In fact, the trade war is also having a negative effect on Japan, including tariffs on its steel exports to the US, creating problems for its automotive industry. That gives an opportunity to Chinese politicians, who have been testing out whether the Japanese feel let down by their suddenly unreliable ally. Their message goes like this: as the world’s second and third largest economies – with thousands of years of trading together in Asia – shouldn’t we work together more to reduce our reliance on the US? Trump has rejected multilateralism but China has not. And if Trump doesn’t want China to buy American cars, should we start buying more Japanese ones instead?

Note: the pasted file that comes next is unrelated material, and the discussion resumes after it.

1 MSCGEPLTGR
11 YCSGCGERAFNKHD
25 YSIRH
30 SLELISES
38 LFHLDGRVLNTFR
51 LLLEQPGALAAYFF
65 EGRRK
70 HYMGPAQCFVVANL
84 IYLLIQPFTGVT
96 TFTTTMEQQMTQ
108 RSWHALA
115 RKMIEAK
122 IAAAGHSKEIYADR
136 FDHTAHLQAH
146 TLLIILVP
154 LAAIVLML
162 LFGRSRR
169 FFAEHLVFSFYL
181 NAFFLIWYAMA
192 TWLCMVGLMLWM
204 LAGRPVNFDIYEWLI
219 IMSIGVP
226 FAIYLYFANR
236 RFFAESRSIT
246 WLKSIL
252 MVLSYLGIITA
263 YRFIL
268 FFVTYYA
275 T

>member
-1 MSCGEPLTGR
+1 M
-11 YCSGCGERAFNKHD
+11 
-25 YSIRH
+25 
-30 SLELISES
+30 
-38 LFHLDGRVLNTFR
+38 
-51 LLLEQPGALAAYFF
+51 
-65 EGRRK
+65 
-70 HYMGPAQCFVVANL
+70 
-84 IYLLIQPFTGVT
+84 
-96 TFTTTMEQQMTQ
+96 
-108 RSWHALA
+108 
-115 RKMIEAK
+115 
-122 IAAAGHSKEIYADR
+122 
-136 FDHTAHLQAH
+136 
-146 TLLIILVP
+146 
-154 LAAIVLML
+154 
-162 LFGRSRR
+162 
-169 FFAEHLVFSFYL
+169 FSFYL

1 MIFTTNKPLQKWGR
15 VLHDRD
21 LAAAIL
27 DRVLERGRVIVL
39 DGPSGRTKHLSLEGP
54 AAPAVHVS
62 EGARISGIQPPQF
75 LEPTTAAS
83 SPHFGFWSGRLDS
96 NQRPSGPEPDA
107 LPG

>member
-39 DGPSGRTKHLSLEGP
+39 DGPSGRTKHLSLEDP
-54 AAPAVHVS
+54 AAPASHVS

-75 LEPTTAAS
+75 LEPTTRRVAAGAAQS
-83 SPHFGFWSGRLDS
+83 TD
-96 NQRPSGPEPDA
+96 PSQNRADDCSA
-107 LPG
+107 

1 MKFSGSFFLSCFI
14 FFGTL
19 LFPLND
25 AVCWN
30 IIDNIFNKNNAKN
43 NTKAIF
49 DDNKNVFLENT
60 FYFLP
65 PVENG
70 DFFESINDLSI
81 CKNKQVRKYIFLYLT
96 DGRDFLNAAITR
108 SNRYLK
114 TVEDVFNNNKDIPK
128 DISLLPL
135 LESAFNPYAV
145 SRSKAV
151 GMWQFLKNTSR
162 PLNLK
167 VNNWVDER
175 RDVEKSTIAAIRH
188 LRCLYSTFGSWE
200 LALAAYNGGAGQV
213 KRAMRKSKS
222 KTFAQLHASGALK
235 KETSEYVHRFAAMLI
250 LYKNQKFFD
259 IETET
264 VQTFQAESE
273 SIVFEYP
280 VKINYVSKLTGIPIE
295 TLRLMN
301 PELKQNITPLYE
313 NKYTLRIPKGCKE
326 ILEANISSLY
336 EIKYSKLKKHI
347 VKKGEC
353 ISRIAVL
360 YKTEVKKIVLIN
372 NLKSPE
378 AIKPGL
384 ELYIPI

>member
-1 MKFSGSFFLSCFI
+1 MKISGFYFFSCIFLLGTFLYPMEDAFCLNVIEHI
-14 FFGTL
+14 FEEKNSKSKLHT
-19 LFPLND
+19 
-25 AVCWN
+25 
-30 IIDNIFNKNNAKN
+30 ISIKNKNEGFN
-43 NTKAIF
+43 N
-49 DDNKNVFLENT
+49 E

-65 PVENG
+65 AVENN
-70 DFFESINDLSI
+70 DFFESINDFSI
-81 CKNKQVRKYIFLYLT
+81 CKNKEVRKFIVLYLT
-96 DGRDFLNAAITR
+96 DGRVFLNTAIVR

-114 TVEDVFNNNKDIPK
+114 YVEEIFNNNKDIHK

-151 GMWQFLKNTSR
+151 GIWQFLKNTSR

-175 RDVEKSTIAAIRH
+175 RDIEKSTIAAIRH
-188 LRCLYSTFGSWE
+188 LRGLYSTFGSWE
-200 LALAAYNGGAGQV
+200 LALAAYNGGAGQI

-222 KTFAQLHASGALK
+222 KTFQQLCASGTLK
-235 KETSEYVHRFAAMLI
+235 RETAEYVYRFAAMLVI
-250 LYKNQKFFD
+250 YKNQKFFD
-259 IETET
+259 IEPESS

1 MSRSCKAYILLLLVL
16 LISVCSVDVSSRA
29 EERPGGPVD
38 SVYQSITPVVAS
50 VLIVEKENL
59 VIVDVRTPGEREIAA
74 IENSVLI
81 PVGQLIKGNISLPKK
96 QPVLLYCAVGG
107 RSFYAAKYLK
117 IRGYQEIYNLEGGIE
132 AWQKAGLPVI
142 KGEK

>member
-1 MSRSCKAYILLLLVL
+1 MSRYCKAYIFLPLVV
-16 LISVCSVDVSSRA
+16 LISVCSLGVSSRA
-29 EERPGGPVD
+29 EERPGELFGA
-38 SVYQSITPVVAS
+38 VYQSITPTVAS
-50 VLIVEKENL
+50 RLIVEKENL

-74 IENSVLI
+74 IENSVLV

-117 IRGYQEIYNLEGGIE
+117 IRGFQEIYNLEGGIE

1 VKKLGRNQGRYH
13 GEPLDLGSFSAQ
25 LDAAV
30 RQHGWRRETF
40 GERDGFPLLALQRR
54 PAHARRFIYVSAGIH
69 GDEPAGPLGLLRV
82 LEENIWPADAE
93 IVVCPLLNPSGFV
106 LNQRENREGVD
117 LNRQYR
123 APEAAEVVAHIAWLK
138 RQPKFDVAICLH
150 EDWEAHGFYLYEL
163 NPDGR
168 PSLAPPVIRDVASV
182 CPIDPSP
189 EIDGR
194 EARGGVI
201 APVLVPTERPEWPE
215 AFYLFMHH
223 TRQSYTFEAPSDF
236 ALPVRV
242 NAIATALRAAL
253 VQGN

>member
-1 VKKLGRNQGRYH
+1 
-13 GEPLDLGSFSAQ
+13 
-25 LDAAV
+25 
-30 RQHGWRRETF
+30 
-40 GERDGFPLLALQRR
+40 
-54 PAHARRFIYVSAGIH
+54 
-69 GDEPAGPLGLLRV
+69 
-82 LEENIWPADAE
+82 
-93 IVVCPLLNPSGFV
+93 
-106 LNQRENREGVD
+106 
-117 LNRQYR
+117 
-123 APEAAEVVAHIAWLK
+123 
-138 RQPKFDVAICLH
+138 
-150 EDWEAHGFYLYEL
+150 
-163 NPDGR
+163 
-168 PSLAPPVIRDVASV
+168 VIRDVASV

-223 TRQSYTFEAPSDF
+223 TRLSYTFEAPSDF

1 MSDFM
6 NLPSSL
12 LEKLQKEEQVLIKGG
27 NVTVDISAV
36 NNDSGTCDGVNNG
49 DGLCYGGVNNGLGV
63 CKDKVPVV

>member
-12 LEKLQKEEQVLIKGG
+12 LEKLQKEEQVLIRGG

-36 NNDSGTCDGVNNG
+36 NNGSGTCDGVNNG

Chinese Premier Li Keqiang put it this way in a speech in Beijing in July: “China will continue its opening-up, relax market access and welcome foreign companies, including Japanese firms.”
Certainly, Trump’s more confrontational approach to trade is changing some of the calculations in Beijing – and perhaps it is opening up new possibilities for Tokyo too.
In the words of Professor Stephen Nagy from Tokyo International Christian University: “The shift in tone in Sino-Japanese relations has been chiefly driven by Beijing’s growing concern over Sino-US relations. Abe has stated on numerous occasions that Japan was ready to meet with Chinese counterparts at any time or place. But it wasn’t until Trump showed his determination to put enormous pressure on China through the trade war that China and Japan came to recognise how much they need each other in terms of trade.”